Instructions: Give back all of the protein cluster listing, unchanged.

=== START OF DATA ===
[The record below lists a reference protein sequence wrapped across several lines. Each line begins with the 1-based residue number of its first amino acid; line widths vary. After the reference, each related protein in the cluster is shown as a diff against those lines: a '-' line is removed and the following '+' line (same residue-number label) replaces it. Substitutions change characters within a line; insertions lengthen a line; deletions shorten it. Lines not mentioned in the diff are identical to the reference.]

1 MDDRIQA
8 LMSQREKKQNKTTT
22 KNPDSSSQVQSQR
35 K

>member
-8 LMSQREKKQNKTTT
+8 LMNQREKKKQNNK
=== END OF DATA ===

[The record below lists a reference protein sequence wrapped across several lines. Each line begins with the 1-based residue number of its first amino acid; line widths vary. After the reference, each related protein in the cluster is shown as a diff against those lines: a '-' line is removed and the following '+' line (same residue-number label) replaces it. Substitutions change characters within a line; insertions lengthen a line; deletions shorten it. Lines not mentioned in the diff are identical to the reference.]

1 MDDRIQA
8 LMSQREKKQNKTTT
22 KNPDSSSQVQSQR
35 K

>member
-8 LMSQREKKQNKTTT
+8 LMNQREKKKQNNK